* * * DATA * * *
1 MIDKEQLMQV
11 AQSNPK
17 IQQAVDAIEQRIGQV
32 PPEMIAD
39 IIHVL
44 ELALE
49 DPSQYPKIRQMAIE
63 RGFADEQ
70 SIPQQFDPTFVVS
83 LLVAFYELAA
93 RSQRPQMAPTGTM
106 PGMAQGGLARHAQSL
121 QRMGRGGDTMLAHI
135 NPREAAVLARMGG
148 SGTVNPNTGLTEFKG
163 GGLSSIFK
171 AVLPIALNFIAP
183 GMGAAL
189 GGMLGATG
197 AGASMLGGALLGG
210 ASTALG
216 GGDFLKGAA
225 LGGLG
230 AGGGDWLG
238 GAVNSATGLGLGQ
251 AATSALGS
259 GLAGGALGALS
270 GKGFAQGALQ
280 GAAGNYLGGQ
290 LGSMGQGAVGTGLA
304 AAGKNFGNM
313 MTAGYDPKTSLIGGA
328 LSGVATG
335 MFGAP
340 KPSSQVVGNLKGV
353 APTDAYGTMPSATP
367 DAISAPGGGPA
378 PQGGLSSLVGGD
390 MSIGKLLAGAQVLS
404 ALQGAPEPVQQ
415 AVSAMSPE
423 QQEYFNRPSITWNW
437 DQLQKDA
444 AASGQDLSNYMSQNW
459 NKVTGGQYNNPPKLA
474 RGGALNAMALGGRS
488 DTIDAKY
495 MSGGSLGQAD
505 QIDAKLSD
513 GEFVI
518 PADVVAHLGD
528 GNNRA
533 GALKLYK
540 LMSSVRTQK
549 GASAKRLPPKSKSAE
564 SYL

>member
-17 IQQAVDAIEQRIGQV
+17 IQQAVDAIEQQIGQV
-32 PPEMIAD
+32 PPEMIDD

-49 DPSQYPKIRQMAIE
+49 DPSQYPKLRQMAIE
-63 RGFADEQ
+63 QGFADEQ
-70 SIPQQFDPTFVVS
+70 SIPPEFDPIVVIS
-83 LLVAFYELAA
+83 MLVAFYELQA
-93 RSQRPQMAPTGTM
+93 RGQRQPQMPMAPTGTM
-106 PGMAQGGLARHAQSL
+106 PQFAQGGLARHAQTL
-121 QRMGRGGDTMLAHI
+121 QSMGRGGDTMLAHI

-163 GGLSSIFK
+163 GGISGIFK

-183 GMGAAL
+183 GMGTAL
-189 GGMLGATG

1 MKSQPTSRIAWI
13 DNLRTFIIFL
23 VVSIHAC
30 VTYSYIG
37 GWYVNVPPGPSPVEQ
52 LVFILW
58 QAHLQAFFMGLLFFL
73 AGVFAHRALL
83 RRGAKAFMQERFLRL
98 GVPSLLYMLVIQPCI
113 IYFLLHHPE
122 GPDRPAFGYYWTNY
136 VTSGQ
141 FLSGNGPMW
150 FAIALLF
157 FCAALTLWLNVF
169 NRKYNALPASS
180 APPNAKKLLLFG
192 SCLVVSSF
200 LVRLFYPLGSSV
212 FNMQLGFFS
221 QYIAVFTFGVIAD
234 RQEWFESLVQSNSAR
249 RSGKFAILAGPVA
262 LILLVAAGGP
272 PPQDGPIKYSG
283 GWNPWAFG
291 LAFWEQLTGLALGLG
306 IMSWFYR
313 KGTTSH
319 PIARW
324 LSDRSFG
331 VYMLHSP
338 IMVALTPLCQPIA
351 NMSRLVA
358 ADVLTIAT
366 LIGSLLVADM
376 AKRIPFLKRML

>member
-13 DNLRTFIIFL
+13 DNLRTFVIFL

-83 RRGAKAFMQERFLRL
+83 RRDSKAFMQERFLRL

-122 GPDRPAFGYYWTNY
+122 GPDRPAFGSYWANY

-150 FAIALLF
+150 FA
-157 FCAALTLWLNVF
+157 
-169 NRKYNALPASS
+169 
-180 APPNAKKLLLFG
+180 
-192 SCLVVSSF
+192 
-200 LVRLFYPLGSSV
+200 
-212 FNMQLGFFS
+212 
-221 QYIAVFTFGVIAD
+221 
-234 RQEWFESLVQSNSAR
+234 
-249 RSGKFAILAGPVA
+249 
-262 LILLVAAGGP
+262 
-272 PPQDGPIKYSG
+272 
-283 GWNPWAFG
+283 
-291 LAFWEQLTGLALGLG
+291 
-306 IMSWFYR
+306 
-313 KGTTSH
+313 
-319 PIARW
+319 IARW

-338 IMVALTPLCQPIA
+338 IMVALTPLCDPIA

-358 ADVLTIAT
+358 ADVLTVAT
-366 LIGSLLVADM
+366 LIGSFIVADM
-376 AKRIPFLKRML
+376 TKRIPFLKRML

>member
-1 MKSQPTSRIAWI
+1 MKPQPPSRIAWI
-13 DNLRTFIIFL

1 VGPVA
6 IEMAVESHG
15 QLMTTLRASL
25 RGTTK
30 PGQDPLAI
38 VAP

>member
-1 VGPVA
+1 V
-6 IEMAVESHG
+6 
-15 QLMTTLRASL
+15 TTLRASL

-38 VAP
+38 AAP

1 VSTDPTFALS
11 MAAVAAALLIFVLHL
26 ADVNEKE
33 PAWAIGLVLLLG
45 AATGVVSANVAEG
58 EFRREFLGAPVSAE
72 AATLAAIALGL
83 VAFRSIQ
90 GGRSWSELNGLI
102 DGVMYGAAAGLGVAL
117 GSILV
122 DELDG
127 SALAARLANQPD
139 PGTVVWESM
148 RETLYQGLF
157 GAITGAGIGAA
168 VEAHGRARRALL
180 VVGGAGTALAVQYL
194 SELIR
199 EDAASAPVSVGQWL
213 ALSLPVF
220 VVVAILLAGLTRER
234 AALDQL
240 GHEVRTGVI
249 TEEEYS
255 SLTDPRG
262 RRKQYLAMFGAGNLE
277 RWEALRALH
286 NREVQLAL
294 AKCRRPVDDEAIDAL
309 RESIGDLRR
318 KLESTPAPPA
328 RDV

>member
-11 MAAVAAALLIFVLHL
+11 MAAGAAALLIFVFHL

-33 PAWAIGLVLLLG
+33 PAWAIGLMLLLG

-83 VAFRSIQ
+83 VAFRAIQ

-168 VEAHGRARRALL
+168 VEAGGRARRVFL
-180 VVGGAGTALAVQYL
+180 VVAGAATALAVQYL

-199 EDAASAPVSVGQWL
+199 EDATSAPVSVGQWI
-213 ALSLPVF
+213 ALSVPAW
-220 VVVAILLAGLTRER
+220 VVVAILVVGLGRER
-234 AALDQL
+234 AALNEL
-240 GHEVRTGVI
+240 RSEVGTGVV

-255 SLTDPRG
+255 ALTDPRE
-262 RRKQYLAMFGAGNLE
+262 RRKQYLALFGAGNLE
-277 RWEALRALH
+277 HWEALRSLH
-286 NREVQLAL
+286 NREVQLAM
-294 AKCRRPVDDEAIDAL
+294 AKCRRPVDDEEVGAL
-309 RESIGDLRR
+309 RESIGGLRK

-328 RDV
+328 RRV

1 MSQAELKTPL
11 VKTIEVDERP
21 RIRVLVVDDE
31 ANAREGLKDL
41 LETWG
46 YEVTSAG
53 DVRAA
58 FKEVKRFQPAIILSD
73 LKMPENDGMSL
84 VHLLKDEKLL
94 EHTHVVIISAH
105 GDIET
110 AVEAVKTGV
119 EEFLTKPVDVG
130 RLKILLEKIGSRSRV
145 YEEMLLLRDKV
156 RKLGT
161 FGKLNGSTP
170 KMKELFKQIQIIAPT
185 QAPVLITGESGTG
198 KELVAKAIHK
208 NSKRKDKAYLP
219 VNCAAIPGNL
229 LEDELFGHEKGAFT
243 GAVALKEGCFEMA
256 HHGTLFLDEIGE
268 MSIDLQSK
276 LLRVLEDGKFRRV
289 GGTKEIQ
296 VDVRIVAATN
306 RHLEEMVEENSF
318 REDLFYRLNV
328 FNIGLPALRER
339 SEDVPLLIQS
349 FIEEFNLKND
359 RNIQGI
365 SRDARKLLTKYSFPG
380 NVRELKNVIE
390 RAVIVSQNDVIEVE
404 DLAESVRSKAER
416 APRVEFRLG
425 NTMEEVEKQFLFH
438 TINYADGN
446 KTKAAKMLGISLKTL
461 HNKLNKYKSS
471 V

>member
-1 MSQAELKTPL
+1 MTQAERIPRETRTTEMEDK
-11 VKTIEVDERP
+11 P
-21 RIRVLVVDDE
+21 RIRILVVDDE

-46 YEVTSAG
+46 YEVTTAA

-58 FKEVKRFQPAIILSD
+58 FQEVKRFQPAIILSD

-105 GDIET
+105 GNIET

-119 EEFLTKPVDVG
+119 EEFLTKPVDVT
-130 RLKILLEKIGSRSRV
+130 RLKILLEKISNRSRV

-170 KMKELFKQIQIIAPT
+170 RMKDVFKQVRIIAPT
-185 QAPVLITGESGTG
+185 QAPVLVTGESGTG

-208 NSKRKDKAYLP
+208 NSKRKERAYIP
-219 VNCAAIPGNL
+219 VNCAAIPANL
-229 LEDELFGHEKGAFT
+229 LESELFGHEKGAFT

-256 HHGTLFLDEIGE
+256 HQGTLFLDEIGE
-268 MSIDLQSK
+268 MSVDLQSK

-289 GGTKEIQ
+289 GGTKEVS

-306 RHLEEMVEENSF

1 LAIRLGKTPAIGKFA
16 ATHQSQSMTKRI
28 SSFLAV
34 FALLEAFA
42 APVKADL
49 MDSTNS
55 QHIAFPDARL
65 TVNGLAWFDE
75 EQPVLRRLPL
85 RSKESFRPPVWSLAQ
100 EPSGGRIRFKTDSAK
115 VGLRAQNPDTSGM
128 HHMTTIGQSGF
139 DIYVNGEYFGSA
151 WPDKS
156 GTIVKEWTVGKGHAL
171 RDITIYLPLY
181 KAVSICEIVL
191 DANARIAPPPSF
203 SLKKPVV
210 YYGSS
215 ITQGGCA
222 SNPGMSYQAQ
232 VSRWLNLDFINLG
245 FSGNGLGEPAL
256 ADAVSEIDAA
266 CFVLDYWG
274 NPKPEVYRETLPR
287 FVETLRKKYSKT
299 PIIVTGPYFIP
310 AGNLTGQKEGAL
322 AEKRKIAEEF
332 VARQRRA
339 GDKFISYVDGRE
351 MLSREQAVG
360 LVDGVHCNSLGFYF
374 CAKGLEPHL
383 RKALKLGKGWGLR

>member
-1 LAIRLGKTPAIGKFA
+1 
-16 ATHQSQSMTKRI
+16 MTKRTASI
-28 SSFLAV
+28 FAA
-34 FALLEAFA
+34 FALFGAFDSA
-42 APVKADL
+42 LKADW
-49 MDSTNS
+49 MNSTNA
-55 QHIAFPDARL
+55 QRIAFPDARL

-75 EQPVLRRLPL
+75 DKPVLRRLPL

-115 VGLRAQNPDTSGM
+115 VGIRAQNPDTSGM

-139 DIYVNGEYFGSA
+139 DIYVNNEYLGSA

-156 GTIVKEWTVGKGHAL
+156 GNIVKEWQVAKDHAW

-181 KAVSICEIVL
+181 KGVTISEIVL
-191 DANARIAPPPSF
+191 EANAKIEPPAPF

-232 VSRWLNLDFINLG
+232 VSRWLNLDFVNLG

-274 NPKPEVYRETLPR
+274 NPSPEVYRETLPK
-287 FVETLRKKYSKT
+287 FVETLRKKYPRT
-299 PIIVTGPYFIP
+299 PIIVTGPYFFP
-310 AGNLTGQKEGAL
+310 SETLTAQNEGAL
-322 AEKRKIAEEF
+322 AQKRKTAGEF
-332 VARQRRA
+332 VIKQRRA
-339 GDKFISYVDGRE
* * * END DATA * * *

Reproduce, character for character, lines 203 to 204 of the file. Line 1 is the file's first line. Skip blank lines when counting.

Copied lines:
168 VEAHGRARRALL
180 VVGGAGTALAVQYL